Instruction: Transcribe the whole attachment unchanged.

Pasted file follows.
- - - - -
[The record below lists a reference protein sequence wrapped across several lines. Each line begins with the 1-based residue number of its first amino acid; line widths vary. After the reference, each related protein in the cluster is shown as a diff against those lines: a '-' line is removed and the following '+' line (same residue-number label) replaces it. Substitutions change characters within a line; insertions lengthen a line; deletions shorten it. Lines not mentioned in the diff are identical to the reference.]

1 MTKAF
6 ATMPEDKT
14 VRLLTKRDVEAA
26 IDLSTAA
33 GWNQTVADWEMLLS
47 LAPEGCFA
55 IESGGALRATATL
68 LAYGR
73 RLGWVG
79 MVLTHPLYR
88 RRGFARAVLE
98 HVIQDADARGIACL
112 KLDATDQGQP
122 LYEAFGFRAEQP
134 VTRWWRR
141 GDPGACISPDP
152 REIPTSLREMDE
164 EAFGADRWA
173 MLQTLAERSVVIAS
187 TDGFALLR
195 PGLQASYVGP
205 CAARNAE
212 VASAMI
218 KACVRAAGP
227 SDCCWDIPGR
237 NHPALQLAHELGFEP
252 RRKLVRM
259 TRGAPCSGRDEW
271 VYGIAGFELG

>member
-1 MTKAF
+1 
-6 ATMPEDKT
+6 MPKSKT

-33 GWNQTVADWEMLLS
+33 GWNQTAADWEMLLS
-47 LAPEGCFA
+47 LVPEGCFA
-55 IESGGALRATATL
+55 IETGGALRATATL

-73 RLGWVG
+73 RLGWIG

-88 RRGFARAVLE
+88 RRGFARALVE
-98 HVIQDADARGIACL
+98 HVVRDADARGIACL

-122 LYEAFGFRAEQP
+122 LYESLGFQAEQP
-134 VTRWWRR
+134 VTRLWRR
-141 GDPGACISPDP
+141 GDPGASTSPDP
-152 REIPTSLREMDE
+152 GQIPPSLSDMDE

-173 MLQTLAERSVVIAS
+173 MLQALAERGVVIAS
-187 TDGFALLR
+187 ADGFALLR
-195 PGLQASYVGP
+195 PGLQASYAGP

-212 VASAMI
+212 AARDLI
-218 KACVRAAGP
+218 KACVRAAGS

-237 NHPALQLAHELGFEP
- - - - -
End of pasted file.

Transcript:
[The record below lists a reference protein sequence wrapped across several lines. Each line begins with the 1-based residue number of its first amino acid; line widths vary. After the reference, each related protein in the cluster is shown as a diff against those lines: a '-' line is removed and the following '+' line (same residue-number label) replaces it. Substitutions change characters within a line; insertions lengthen a line; deletions shorten it. Lines not mentioned in the diff are identical to the reference.]

1 MTKAF
6 ATMPEDKT
14 VRLLTKRDVEAA
26 IDLSTAA
33 GWNQTVADWEMLLS
47 LAPEGCFA
55 IESGGALRATATL
68 LAYGR
73 RLGWVG
79 MVLTHPLYR
88 RRGFARAVLE
98 HVIQDADARGIACL
112 KLDATDQGQP
122 LYEAFGFRAEQP
134 VTRWWRR
141 GDPGACISPDP
152 REIPTSLREMDE
164 EAFGADRWA
173 MLQTLAERSVVIAS
187 TDGFALLR
195 PGLQASYVGP
205 CAARNAE
212 VASAMI
218 KACVRAAGP
227 SDCCWDIPGR
237 NHPALQLAHELGFEP
252 RRKLVRM
259 TRGAPCSGRDEW
271 VYGIAGFELG

>member
-1 MTKAF
+1 
-6 ATMPEDKT
+6 MPKSKT

-33 GWNQTVADWEMLLS
+33 GWNQTAADWEMLLS
-47 LAPEGCFA
+47 LVPEGCFA
-55 IESGGALRATATL
+55 IETGGALRATATL

-73 RLGWVG
+73 RLGWIG

-88 RRGFARAVLE
+88 RRGFARALVE
-98 HVIQDADARGIACL
+98 HVVRDADARGIACL

-122 LYEAFGFRAEQP
+122 LYESLGFQAEQP
-134 VTRWWRR
+134 VTRLWRR
-141 GDPGACISPDP
+141 GDPGASTSPDP
-152 REIPTSLREMDE
+152 GQIPPSLSDMDE

-173 MLQTLAERSVVIAS
+173 MLQALAERGVVIAS
-187 TDGFALLR
+187 ADGFALLR
-195 PGLQASYVGP
+195 PGLQASYAGP

-212 VASAMI
+212 AARDLI
-218 KACVRAAGP
+218 KACVRAAGS

-237 NHPALQLAHELGFEP